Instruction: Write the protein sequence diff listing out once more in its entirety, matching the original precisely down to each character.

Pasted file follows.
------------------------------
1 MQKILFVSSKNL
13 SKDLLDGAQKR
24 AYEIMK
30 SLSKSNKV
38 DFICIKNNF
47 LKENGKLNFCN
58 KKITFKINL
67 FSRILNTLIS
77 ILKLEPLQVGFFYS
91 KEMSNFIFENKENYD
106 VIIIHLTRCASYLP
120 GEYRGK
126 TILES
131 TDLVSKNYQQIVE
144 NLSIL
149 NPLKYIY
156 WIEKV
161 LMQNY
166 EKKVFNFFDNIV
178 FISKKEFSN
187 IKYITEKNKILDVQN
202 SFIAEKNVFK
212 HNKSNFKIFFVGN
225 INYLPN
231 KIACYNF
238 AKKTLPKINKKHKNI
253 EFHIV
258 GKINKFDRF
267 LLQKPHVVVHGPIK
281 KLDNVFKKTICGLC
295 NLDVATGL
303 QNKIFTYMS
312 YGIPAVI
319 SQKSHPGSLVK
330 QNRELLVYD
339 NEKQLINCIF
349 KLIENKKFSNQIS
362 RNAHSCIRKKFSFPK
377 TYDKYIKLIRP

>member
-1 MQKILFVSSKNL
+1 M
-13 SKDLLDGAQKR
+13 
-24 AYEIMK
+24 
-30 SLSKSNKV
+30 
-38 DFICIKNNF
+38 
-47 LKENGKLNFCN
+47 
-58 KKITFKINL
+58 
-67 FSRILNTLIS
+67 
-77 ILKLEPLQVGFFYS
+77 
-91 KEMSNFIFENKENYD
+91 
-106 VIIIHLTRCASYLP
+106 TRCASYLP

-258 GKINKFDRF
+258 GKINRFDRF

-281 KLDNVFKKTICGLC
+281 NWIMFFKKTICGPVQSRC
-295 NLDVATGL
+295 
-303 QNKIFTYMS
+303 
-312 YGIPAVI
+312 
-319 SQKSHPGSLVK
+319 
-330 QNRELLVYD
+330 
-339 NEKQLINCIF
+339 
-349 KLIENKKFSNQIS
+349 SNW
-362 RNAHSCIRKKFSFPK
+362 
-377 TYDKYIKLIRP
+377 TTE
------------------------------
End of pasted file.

1 MQKILFVSSKNL
13 SKDLLDGAQKR
24 AYEIMK
30 SLSKSNKV
38 DFICIKNNF
47 LKENGKLNFCN
58 KKITFKINL
67 FSRILNTLIS
77 ILKLEPLQVGFFYS
91 KEMSNFIFENKENYD
106 VIIIHLTRCASYLP
120 GEYRGK
126 TILES
131 TDLVSKNYQQIVE
144 NLSIL
149 NPLKYIY
156 WIEKV
161 LMQNY
166 EKKVFNFFDNIV
178 FISKKEFSN
187 IKYITEKNKILDVQN
202 SFIAEKNVFK
212 HNKSNFKIFFVGN
225 INYLPN
231 KIACYNF
238 AKKTLPKINKKHKNI
253 EFHIV
258 GKINKFDRF
267 LLQKPHVVVHGPIK
281 KLDNVFKKTICGLC
295 NLDVATGL
303 QNKIFTYMS
312 YGIPAVI
319 SQKSHPGSLVK
330 QNRELLVYD
339 NEKQLINCIF
349 KLIENKKFSNQIS
362 RNAHSCIRKKFSFPK
377 TYDKYIKLIRP

>member
-1 MQKILFVSSKNL
+1 M
-13 SKDLLDGAQKR
+13 
-24 AYEIMK
+24 
-30 SLSKSNKV
+30 
-38 DFICIKNNF
+38 
-47 LKENGKLNFCN
+47 
-58 KKITFKINL
+58 
-67 FSRILNTLIS
+67 
-77 ILKLEPLQVGFFYS
+77 
-91 KEMSNFIFENKENYD
+91 
-106 VIIIHLTRCASYLP
+106 TRCASYLP

-258 GKINKFDRF
+258 GKINRFDRF

-281 KLDNVFKKTICGLC
+281 NWIMFFKKTICGPVQSRC
-295 NLDVATGL
+295 
-303 QNKIFTYMS
+303 
-312 YGIPAVI
+312 
-319 SQKSHPGSLVK
+319 
-330 QNRELLVYD
+330 
-339 NEKQLINCIF
+339 
-349 KLIENKKFSNQIS
+349 SNW
-362 RNAHSCIRKKFSFPK
+362 
-377 TYDKYIKLIRP
+377 TTE